Abbie's thoughts on freedom, liberty, responsibility, self reliance shine through. His idealism echoes the sentiments of Henry Thoreau and Thomas Paine. Abbie's former publisher, Random House, rejected the book, as did thirty other established publishers. Not to be so easily thwarted, he collected $15,000 from friends and set up Pirate Editions. Book distributors refused to distribute the work, so Abbie arranged with Grove Press to distribute Steal This Book provided Abbie assume all the liability for the book. Abbie tried unsuccessfully to place advertisements for the book in the media (with the lone exception of the San Francisco Chronicle). Although the book was on the New York Times Best Seller's list, they wouldn't carry his ads.
The first section of Steal This Book offers advice on how to live cheaply or freely in America. Doing so is explained as a political statement, a way of showing resistance to the exploitation that Hoffman says is inherent in a capitalist society. This section starts out with tips about ‘‘Free Food,’’ covering such diverse methods as crashing a bon voyage party on a steamship, putting a bug on a restaurant plate to avoid paying the meal, shoplifting, and inexpensive recipes. Other parts of this section include advice on ‘‘Free Clothing and Furniture,’’ ‘‘Free Housing,’’ ‘‘Free Education,’’ ‘‘Free Money,’’ and ‘‘Free Dope.’’
Some of the methods Hoffman suggests for obtaining free goods and services are presented in the form of lists of social organizations in the business of helping impoverished people, such as community health clinics and food pantries. Other advice comes in the form of suggestions for how to use commonly available objects around the house. Most of Hoffman’s tips reflect the book’s revolutionary spirit, showing readers techniques for using established services such as busses, phones, hotels, and electricity, without having to pay for them..
by Laura Bergells .............. In the 1960′s and 70′s, Abbie Hoffman was absolutely skilled in getting media attention. In his 1971 publication, Steal This Book, Mr. Hoffman devotes a chapter to getting free or cheap communications.
Today, of course, much of our social media is free or cheap: but many squander its social potential.
An iPhone, for example, is widely used by many young men in America. The iPhone can be used to spread critical messages, as well as organize and mobilize thousands of young people to fight social injustice. But today, one of the most popular iPhone apps is the iFart, a tool that makes noises of gastronomic distress.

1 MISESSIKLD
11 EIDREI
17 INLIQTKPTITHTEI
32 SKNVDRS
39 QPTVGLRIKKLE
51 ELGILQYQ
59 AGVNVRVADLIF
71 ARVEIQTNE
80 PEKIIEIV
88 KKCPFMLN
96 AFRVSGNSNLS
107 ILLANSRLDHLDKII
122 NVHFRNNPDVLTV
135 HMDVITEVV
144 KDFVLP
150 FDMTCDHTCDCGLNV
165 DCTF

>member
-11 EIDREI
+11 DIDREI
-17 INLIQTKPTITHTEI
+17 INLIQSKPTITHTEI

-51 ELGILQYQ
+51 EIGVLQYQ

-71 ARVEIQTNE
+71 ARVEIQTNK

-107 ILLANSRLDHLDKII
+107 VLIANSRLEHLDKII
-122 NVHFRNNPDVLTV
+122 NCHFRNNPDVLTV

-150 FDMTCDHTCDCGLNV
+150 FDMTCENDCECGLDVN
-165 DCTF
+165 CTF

Now that we have free media, how well are we using it to meet today’s valuable social objectives? If you know someone who’s doing little more than iFarting with their powerful communication tools, let’s take a paragraph from Steal This Book.
In one tiny paragraph, Hoffman outlines how to use the press conference for effective publicity. The paragraph, in its entirety, is in italics below. I broke up the paragraph with free images from Flickr, for your viewing enjoyment. The information is as valid today as it was over thirty-six years ago. Read on:
Everything about a successful press conference must be dramatic, from the announcements and phone calls to the statements themselves. Nothing creates a worse image than four or five men in business suits sitting behind a table and talking in a calm manner at a fashionable hotel. Constantly seek to have every detail of the press conference differ in style as well as content from the conferences of people in power.
Make use of music and visual effects.
Don’t stiffen up before the press. Make the statement as short and to the point as possible. Don’t read from notes, look directly into the camera.
The usual television spot is one minute and twenty seconds. The cameras start buzzing on your opening statement and often run out of film before you finish. So make it brief and action packed.
The question period should be even more dramatic. Use the questioner’s first name when answering a question. This adds an air of informality and networks are more apt to use an answer directed personally to one of their newsmen.
Express your emotional feelings. Be funny, get angry, be sad or ecstatic. If you cannot convey that you are deeply excited or troubled or outraged about what you are saying, how do you expect it of others who are watching a little image box in their living room?
Remember, you are advertising a new way of life to people. Watch TV commercials. See how they are able to convey everything they need to be effective in such a short time and limited space.
At the same tune you’re mocking the shit they are pushing, steal their techniques.
In 2009, you will appreciate learning stealthy ways to get free and cheap stuff in America. And in the age of social media, you can definitely use free tips from an undisputed publicity master.